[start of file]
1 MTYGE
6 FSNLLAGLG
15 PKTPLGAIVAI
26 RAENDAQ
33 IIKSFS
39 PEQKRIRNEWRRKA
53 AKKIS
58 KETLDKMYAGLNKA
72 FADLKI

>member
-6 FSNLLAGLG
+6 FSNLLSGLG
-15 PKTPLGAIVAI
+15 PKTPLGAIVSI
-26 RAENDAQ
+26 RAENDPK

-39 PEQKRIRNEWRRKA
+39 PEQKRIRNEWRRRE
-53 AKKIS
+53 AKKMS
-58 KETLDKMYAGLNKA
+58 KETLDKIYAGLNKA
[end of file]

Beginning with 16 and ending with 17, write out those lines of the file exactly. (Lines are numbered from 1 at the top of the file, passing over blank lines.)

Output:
+26 RAENDPK

-39 PEQKRIRNEWRRKA